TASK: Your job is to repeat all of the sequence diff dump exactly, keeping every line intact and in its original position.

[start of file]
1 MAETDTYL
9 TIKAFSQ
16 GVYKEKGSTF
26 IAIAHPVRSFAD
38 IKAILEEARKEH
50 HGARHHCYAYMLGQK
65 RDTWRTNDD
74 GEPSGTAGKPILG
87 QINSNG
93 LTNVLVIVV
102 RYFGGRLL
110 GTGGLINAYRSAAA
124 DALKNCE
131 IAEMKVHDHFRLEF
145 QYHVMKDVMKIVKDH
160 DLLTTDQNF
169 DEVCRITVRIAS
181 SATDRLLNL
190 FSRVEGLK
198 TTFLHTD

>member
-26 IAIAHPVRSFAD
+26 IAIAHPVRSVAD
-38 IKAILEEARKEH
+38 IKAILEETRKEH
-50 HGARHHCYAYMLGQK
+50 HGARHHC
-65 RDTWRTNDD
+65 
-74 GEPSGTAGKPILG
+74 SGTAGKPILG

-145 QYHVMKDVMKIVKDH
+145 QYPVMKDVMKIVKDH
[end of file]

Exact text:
1 MAETDTYL
9 TIKAFSQ
16 GVYKEKGSTF
26 IAIAHPVRSFAD
38 IKAILEEARKEH
50 HGARHHCYAYMLGQK
65 RDTWRTNDD
74 GEPSGTAGKPILG
87 QINSNG
93 LTNVLVIVV
102 RYFGGRLL
110 GTGGLINAYRSAAA
124 DALKNCE
131 IAEMKVHDHFRLEF
145 QYHVMKDVMKIVKDH
160 DLLTTDQNF
169 DEVCRITVRIAS
181 SATDRLLNL
190 FSRVEGLK
198 TTFLHTD

>member
-26 IAIAHPVRSFAD
+26 IAIAHPVRSVAD
-38 IKAILEEARKEH
+38 IKAILEETRKEH
-50 HGARHHCYAYMLGQK
+50 HGARHHC
-65 RDTWRTNDD
+65 
-74 GEPSGTAGKPILG
+74 SGTAGKPILG

-145 QYHVMKDVMKIVKDH
+145 QYPVMKDVMKIVKDH